“What am I now? What am I now? What if I’m someone I don’t want around?” ~ Harry Styles, 2019
I was sitting on a barstool at the Beer Hut, a dumpy little bar hidden in the corner of a strip mall on the east side. It was a Tuesday or Wednesday night, I think. Maybe it was 1984 or 1985. I don’t know. I’m not too sure because the years between 1982 and 1985 were a blur. For all I know, that hazy memory is a hodgepodge of many drunken weeknights my best friend Rudy and I spent at the Beer Hut and other dives that dotted east San Jose.
Sitting at my left was a grizzled veterano drowning his sorrows while hunched over a bottle of beer and an empty shot glass. To my right stood Rudy. He was bullshitting with the other drunks standing at the bar. As usual, he was making them howl with laughter at one of his many entertaining stories. We had some great times during those days despite the reality that I was numbing the pain of academic and personal failures.
Fast forward some 20 years. As an executive at Comcast, I was mingling with other guests in the Los Altos Hills backyard of some Silicon Valley zillionaire. The occasion was a Democratic Party fundraiser hosted by former President Bill Clinton. Standing on the large lawn offered a birds-eye-view of the majestic San Francisco Bay below. I took my daughter Marisa so she could meet Congresswoman Nancy Pelosi, the House of Representatives Minority Leader.
Already quite the feminist and political animal at the tender age of 11, she was excited about the prospect of meeting the person who would one day become the first woman Speaker of the House. Unlike the foggy memory of that night at the Beer Hut, the Los Altos Hills event is clear as that cloudless fall day. Marisa and I rubbed shoulders with some of the country’s most powerful people. The widescreen view of the bay matched the unlimited possibilities before me.
I’ve told the story about that high-powered backyard event a whole bunch of times. It’s one of the highlights from a career path that I didn’t know existed when growing up on the east side. Until now, it never crossed my mind to share stories of the Beer Hut days with anyone but family and a select few close friends. It was during a time that I drifted from one dead-end job to another while filling my emotional emptiness with meaningless short-term gratification.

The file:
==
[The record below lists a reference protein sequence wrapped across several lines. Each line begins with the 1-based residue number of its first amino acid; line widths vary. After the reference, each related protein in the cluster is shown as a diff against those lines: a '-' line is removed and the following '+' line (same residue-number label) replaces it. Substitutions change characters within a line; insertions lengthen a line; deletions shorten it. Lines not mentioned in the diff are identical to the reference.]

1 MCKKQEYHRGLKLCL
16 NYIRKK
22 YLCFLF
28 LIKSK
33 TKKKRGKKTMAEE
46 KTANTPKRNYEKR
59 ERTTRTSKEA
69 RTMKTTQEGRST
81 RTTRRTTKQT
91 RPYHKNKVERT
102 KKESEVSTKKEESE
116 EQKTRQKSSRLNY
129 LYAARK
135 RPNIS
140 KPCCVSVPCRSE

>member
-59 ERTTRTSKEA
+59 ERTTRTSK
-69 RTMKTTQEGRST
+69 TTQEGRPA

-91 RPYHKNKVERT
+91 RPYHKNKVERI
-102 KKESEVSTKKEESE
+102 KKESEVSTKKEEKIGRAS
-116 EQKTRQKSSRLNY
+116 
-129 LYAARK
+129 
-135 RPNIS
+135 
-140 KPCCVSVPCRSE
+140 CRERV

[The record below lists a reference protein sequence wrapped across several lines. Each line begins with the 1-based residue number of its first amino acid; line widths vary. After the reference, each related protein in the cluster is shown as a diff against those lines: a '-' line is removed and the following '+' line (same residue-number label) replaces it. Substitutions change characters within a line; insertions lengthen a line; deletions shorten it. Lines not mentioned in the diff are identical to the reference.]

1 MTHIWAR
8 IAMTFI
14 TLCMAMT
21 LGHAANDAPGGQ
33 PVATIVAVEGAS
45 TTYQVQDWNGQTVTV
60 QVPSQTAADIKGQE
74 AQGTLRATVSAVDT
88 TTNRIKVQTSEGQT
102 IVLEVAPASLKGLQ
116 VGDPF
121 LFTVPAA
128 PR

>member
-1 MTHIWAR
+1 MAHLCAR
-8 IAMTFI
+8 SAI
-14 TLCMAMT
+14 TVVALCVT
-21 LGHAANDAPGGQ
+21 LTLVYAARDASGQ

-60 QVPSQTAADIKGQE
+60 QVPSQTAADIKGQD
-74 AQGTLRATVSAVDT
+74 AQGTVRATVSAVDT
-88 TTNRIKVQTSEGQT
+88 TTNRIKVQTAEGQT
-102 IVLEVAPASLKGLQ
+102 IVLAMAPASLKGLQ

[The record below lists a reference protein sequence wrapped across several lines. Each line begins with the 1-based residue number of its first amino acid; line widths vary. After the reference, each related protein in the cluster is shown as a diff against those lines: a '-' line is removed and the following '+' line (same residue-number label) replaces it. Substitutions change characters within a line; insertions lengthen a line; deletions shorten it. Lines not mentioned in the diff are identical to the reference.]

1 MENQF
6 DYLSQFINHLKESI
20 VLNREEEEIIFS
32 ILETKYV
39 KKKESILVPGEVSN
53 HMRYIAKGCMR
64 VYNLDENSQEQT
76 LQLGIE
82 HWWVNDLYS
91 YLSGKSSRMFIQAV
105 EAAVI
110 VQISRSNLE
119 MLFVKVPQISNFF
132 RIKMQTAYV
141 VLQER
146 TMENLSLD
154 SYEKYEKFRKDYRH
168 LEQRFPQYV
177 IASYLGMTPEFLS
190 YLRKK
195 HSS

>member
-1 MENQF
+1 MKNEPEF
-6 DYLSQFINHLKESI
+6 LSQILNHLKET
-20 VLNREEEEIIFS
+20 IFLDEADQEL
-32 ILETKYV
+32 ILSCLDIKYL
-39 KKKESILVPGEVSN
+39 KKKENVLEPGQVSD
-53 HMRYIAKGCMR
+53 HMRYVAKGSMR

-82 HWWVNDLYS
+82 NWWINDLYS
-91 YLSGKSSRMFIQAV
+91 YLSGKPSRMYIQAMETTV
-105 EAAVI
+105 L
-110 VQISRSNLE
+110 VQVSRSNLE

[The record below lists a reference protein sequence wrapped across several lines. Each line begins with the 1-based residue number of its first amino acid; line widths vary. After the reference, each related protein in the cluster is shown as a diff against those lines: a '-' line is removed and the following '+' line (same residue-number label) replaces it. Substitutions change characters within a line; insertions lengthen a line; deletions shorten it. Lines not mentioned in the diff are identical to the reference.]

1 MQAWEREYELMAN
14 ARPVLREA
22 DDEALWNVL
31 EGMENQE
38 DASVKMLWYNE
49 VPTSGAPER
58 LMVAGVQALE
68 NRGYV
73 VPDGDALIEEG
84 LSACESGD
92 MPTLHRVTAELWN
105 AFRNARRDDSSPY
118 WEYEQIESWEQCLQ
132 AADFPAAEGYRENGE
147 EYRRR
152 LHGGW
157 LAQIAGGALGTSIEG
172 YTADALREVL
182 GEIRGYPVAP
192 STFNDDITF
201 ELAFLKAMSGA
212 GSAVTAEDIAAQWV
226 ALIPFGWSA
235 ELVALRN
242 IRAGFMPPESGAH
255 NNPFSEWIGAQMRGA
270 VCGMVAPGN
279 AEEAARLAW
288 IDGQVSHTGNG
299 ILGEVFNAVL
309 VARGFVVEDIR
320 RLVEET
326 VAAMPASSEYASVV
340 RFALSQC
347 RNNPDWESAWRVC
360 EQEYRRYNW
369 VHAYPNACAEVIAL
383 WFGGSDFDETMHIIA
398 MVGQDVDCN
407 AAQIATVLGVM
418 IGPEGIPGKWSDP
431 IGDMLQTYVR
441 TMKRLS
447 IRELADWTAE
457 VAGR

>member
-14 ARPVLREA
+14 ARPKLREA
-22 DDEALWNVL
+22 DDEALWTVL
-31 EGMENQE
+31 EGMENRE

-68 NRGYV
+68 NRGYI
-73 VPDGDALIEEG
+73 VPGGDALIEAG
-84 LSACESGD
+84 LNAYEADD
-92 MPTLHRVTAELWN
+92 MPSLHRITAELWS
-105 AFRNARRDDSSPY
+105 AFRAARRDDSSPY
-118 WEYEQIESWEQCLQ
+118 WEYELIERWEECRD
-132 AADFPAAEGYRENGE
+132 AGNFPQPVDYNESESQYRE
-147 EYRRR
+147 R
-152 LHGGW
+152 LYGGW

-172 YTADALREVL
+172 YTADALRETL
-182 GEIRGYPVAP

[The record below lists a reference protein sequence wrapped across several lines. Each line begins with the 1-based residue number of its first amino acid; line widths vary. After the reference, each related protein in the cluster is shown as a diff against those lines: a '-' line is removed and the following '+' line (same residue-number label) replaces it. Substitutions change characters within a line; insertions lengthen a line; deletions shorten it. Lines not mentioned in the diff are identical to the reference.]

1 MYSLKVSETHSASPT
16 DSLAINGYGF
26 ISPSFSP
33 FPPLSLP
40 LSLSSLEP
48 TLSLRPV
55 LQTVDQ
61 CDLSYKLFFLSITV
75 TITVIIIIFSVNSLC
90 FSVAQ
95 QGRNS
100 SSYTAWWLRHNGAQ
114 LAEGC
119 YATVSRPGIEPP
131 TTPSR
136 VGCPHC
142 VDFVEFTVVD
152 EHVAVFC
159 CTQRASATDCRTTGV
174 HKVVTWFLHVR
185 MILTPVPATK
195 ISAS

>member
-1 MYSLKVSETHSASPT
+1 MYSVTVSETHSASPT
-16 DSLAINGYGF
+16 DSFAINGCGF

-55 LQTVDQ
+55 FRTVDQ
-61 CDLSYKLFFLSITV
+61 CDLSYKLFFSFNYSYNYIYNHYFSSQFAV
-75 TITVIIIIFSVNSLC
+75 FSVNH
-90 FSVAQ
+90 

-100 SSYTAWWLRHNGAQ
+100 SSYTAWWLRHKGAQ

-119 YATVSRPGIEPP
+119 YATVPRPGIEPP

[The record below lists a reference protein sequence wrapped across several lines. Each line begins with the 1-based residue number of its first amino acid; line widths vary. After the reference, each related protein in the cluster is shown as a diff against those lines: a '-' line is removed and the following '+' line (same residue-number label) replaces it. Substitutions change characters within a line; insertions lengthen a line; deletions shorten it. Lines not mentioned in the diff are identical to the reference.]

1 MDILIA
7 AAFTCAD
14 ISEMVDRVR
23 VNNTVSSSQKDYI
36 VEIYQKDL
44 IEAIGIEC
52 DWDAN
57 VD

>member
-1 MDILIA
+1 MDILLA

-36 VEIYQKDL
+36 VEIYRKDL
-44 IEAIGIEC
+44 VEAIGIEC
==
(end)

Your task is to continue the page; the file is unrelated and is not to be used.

That’s nothing to be proud about. I’ve always been ashamed about the shortcomings that litter my lifetime. That’s why I haven’t told that kind of story outside of my intimate circle. Shame is a powerful emotion. Best-selling author and professor Brené Brown describes shame as “that warm feeling that washes over us, making us feel small, flawed, and never good enough.” Yup, I know that feeling. She refers to the inner voice that reminds us of shame as “gremlins.”
Living life at full throttle, ambitious career climbing, and indulging at family parties were my defense against the gremlins. I know that exposing a not-too-flattering characteristic of my personality is risky, especially in such a public forum like this blog. What if people outside of my family circle see me differently? This revelation could potentially lead to embarrassment and more shame. So why am I sharing so much information about myself, and why now?
In her book Daring Greatly, Brown illustrates how vulnerability is the first step toward developing courage. Her ideas fascinate me, so I’m taking a shot at being vulnerable. She also writes that we can build shame resilience by facing it head on. Rarely have I looked at my years in the emotional wilderness with serious reflection. I was afraid of getting to know myself. I wondered, as Harry Styles asks in his song Falling, “What if I’m someone I don’t want around?”
I had lots of amazing personal and professional achievements in the 2 decades between that blurry night at the Beer Hut and the inspiring day in Los Altos Hills. It didn’t matter. Failure and imposter syndrome gremlins danced around me waiting to strike at the slightest hint of a foul-up. Life took a sharp turn during the decade and a half since Marisa and I rubbed elbows with the high and mighty: a massive heart attack, living with heart failure, and a transplant.